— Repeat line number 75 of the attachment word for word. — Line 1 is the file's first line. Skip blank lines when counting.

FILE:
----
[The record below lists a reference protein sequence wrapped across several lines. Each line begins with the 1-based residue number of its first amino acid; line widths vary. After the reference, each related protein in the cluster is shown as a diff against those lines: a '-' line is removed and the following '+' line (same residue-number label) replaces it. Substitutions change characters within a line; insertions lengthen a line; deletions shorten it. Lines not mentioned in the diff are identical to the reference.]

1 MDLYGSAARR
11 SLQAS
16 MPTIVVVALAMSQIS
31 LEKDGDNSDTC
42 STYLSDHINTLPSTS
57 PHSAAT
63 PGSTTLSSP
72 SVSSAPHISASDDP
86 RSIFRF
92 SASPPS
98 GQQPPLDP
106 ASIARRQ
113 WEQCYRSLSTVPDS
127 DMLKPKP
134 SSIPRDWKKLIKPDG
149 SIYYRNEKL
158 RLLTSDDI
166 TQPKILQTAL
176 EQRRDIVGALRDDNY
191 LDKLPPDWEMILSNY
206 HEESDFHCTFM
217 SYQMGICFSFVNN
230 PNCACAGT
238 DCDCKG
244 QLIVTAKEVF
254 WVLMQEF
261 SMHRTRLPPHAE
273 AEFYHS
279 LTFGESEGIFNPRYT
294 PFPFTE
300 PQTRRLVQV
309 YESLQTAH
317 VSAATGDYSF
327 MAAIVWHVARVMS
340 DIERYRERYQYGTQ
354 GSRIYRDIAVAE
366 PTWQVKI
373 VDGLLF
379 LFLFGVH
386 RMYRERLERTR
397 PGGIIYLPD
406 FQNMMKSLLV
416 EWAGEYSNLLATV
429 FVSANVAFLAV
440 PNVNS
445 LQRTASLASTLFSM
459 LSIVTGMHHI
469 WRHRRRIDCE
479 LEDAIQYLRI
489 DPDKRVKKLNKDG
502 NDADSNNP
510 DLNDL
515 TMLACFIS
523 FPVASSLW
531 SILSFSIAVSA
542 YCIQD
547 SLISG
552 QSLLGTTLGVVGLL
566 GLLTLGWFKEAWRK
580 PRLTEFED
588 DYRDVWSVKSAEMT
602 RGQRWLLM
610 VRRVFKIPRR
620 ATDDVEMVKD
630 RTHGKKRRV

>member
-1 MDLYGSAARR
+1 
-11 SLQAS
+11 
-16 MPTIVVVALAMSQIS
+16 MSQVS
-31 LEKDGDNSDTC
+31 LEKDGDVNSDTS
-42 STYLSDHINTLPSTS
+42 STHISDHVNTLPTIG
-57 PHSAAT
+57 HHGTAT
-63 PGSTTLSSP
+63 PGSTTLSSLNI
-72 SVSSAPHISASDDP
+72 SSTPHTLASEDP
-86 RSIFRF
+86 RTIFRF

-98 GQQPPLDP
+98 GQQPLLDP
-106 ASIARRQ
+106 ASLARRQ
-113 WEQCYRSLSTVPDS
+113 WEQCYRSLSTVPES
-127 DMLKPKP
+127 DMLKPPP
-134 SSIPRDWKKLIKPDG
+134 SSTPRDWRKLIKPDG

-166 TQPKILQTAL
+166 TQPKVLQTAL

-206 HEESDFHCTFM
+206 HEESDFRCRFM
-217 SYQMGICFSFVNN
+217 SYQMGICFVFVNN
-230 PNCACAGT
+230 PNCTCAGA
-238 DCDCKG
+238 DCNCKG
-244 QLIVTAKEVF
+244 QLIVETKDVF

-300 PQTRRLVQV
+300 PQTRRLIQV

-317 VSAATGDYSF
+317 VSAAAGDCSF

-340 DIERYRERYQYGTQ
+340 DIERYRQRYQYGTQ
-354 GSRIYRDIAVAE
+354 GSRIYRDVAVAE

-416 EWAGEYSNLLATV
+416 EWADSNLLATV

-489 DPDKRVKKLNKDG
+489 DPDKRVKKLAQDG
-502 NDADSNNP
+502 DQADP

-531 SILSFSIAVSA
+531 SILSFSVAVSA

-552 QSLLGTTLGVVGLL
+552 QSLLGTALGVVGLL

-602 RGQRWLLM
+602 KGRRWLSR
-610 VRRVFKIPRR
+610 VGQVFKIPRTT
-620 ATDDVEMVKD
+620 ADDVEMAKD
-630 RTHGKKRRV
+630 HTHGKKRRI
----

+31 LEKDGDVNSDTS